Sustainability presents a serious global policy challenge, one suffi- ciently novel that decisionmakers are likely to make serious mistakes if their actions are not based on quantitative policy analysis. The sustainability debate is well developed. It has identifiable camps that have generated articulate, conflicting arguments that cannot, at pre-
70 Shaping the Next One Hundred Years
sent, be proven to be false. A considerable store of data and computer-simulation modeling is available to inform the debate. Finally, sustainability represents a type of policy problem in which the pursuit of one widely shared goal—in this case, economic growth—can undermine other important objectives—in this case, environmental quality. Each is intrinsically valuable and necessary to the pursuit of the original goal.1
THE “XLRM” FRAMEWORK
As with any formal analysis, the approach used in this study requires assembling and organizing the relevant, available information. Because the process is cyclical and iterative, this step recurs throughout the course of the analysis. To help guide the process of elicitation and discovery and to serve as a formal intellectual book- keeping mechanism, it is useful to group the elements of the analysis into four categories. Policy levers (“L”) are near-term actions that, in various combinations, comprise the strategies decisionmakers want to explore. Exogenous uncertainties (“X”) are factors, outside the control of the decisionmakers, which may nonetheless prove impor- tant in determining the success of their strategies. In the language of scenario planning the Xs help determine the key driving forces that confront decisionmakers. Measures (“M”) are the performance standards that decisionmakers and other interested communities would use to rank the desirability of various scenarios. Relationships (“R”) describe the ways in which the factors relate to one another and so govern how the future may evolve over time based on the deci- sionmakers’ choices of levers and the manifestation of the uncer- tainties, particularly for those attributes addressed by the measures. The relationships are represented in the scenario generator computer simulation code. As described in Chapter Three, there may often be considerable structural uncertainty about many rela- tionships.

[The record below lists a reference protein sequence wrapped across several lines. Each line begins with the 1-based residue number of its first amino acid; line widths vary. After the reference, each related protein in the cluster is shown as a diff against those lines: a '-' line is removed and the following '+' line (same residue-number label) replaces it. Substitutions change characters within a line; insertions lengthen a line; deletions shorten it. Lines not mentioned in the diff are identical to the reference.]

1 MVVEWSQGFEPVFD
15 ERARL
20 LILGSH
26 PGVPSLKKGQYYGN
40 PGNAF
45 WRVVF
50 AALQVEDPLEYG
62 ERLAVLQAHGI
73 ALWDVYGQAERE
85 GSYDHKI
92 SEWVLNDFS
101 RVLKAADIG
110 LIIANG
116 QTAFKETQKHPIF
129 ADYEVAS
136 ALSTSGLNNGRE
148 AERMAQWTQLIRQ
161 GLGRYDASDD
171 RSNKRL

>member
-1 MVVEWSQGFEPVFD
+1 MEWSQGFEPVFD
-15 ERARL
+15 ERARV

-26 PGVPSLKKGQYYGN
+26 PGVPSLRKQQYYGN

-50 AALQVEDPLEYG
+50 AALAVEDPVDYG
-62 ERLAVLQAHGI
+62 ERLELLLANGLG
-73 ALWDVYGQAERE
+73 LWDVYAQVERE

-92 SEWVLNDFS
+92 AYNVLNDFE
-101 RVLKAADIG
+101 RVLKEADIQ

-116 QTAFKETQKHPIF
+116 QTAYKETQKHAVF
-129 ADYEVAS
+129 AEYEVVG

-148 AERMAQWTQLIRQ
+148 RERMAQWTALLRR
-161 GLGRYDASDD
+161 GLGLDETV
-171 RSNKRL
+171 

In keeping with the didactic purpose of this exercise, no specific group of deci- sionmakers has been envisioned as having responsibility for imple- menting the recommendations of this study. Imagine the analysis as being placed at the disposal of such global gatherings as the United Nations environmental summits.4
Exogenous Uncertainties Affecting the Future (X)
Those who participate in the sustainability debate make important assumptions about the factors likely to guide the course of events over the twenty-first century. These assumptions often prove crucial to supporting their views about desirable near-term policy actions.